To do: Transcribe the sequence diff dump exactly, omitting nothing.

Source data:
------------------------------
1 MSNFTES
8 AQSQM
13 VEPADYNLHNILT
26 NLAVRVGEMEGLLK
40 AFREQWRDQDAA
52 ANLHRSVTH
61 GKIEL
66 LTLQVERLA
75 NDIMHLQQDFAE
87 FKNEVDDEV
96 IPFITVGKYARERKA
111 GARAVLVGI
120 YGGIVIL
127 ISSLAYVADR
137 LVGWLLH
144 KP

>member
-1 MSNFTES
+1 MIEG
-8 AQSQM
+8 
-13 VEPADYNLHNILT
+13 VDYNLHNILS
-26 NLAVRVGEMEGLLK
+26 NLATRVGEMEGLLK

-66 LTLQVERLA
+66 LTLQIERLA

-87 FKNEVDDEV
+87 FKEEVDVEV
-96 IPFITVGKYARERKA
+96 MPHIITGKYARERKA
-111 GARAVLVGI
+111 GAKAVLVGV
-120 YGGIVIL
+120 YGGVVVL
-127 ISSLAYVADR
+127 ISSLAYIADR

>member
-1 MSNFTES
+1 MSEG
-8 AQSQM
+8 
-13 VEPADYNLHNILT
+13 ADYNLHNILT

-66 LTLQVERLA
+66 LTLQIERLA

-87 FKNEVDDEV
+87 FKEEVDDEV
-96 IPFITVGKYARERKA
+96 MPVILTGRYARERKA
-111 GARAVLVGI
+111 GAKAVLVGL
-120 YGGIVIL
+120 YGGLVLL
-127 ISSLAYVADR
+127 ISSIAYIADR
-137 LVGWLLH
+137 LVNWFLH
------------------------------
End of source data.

1 MSNFTES
8 AQSQM
13 VEPADYNLHNILT
26 NLAVRVGEMEGLLK
40 AFREQWRDQDAA
52 ANLHRSVTH
61 GKIEL
66 LTLQVERLA
75 NDIMHLQQDFAE
87 FKNEVDDEV
96 IPFITVGKYARERKA
111 GARAVLVGI
120 YGGIVIL
127 ISSLAYVADR
137 LVGWLLH
144 KP

>member
-1 MSNFTES
+1 MIEG
-8 AQSQM
+8 
-13 VEPADYNLHNILT
+13 VDYNLHNILS
-26 NLAVRVGEMEGLLK
+26 NLATRVGEMEGLLK

-66 LTLQVERLA
+66 LTLQIERLA

-87 FKNEVDDEV
+87 FKEEVDVEV
-96 IPFITVGKYARERKA
+96 MPHIITGKYARERKA
-111 GARAVLVGI
+111 GAKAVLVGV
-120 YGGIVIL
+120 YGGVVVL
-127 ISSLAYVADR
+127 ISSLAYIADR

>member
-1 MSNFTES
+1 MSEG
-8 AQSQM
+8 
-13 VEPADYNLHNILT
+13 ADYNLHNILT

-66 LTLQVERLA
+66 LTLQIERLA

-87 FKNEVDDEV
+87 FKEEVDDEV
-96 IPFITVGKYARERKA
+96 MPVILTGRYARERKA
-111 GARAVLVGI
+111 GAKAVLVGL
-120 YGGIVIL
+120 YGGLVLL
-127 ISSLAYVADR
+127 ISSIAYIADR
-137 LVGWLLH
+137 LVNWFLH